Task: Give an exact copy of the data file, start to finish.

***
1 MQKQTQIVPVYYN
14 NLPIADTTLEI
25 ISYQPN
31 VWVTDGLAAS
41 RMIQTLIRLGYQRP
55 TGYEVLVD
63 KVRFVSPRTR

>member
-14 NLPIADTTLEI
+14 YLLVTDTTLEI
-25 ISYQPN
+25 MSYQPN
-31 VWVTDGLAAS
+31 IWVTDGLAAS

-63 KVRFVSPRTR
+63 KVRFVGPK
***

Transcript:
1 MQKQTQIVPVYYN
14 NLPIADTTLEI
25 ISYQPN
31 VWVTDGLAAS
41 RMIQTLIRLGYQRP
55 TGYEVLVD
63 KVRFVSPRTR

>member
-14 NLPIADTTLEI
+14 YLLVTDTTLEI
-25 ISYQPN
+25 MSYQPN
-31 VWVTDGLAAS
+31 IWVTDGLAAS

-63 KVRFVSPRTR
+63 KVRFVGPK